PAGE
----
Our recent backpack in the Wind Rivers was a terrific laboratory for lightweight equipment, much of which applies to backcountry skiing as well as hiking.
On the trail to Shadow Lake, Wind River Mountains. Bollinger Peak and Wolf’s Head to right. Granite Gear Nimbus Ozone pack on back!
Consider packs. You get your load down to reasonable heft by trimming nearly everything, then weigh your pack and find out it’s the third heaviest thing you have (next to food and sleeping bag). Does it need to be that way? Not if Granite Gear (GG) can help it. Louie and I both used the GG Nimbus Ozone, a sack that only weighs 3 pounds, yet provides plenty of volume and a truly comfortable suspension system.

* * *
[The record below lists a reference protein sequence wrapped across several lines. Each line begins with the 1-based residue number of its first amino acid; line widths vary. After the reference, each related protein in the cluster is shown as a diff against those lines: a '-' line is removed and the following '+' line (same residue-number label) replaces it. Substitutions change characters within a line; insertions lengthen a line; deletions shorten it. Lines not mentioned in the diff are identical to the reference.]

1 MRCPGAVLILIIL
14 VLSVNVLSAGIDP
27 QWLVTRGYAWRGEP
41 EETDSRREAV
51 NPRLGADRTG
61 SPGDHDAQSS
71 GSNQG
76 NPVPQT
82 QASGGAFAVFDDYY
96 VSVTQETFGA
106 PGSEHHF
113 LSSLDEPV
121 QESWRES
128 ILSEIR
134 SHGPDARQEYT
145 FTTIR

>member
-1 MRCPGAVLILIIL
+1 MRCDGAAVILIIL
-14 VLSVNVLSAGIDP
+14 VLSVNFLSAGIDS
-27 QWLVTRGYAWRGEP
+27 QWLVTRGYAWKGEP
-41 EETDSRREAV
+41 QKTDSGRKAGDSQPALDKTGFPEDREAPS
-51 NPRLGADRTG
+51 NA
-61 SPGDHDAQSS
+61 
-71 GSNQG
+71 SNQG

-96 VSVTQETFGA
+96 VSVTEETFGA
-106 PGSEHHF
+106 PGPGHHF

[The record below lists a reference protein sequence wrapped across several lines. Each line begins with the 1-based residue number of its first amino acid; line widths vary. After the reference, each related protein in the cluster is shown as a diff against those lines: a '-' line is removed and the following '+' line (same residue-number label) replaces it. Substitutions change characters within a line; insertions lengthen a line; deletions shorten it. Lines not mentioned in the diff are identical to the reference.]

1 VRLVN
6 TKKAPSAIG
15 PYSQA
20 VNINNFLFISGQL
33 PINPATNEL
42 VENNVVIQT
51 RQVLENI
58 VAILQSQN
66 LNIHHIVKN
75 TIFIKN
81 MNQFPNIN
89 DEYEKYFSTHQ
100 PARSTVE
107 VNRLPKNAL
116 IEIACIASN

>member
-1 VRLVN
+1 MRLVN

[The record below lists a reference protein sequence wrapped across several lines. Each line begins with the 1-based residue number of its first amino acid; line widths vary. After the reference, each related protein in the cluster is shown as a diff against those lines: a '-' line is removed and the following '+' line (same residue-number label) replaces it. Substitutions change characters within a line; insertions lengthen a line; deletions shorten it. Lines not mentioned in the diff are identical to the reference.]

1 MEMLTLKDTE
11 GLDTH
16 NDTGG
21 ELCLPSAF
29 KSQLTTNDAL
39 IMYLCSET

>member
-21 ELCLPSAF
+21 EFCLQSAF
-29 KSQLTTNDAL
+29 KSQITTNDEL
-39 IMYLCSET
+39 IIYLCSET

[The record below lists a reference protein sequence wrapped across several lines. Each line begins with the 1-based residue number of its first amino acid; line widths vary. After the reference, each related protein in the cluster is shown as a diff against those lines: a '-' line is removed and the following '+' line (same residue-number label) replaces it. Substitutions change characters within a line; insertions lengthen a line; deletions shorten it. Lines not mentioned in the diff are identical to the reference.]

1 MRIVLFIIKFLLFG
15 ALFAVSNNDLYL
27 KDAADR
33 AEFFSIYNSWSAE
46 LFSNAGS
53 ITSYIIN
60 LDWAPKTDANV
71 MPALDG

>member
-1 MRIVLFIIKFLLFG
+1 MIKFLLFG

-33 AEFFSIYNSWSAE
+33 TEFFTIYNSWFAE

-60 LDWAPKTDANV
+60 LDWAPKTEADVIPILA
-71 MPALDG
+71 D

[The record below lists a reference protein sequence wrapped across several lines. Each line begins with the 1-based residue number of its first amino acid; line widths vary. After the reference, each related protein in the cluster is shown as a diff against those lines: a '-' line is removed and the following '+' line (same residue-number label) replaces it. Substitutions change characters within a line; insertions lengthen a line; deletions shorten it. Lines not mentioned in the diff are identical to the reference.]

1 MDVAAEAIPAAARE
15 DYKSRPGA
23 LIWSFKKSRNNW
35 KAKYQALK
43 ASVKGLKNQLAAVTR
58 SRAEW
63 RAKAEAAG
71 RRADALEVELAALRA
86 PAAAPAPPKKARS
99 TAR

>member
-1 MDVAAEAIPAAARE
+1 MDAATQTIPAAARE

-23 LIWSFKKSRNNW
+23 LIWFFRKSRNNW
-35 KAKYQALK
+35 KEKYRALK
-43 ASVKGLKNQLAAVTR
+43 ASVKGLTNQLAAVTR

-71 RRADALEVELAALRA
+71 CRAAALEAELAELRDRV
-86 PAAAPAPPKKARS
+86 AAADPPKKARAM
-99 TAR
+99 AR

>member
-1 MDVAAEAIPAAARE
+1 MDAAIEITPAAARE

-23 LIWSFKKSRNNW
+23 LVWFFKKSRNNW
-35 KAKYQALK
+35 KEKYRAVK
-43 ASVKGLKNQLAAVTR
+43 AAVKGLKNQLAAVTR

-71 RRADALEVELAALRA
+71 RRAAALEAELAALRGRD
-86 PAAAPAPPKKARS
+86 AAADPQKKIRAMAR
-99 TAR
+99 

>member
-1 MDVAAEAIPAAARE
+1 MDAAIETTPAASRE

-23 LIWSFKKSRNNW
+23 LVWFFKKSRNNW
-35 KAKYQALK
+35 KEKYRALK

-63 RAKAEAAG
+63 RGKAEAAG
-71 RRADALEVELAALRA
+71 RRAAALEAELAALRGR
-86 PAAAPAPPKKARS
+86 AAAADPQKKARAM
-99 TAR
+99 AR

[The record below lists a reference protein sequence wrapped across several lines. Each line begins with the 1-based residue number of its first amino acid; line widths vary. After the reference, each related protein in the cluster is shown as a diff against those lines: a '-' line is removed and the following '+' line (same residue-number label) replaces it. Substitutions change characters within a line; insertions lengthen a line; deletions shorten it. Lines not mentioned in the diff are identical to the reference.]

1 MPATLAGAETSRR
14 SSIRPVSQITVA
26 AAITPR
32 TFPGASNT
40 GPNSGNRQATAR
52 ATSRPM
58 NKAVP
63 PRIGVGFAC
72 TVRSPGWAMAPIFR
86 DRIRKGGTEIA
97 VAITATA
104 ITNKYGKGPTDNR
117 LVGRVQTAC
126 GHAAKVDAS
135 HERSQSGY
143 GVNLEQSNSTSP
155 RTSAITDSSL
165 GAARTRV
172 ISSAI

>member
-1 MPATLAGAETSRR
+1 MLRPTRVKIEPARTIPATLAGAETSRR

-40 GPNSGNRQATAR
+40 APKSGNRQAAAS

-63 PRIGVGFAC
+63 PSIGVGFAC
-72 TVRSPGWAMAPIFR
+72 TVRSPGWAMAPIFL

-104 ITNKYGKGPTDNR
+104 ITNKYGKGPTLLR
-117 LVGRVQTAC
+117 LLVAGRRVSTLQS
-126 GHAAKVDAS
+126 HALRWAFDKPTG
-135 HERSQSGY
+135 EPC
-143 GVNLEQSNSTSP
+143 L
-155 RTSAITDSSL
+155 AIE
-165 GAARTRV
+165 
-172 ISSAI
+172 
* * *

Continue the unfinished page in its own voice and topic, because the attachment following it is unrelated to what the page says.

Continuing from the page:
I’ve looked far and wide and have simply not found anything on the market that comes close to these Granite Gear packs. Sure, the less durable silnyl fabric requires thought about how you place your gear in the pack, and the lack of zippered pockets is a bit disconcerting at first. But what’s a pack for, first and foremost? It’s to mule your junk from camp to camp as easily as possible. This one does the job, and saves up to 2 pounds over many packs of comparable comfort and size. We’re inspired by this gear — excited to try some multi-day winter backcountry skiing trips with loads that resemble our day-pack weight.
WildSnow.com publisher emeritus and founder Lou (Louis Dawson) has a 50+ years career in climbing, backcountry skiing and ski mountaineering. He was the first person in history to ski down all 54 Colorado 14,000-foot peaks, has authored numerous books about about backcountry skiing, and has skied from the summit of Denali in Alaska, North America’s highest mountain.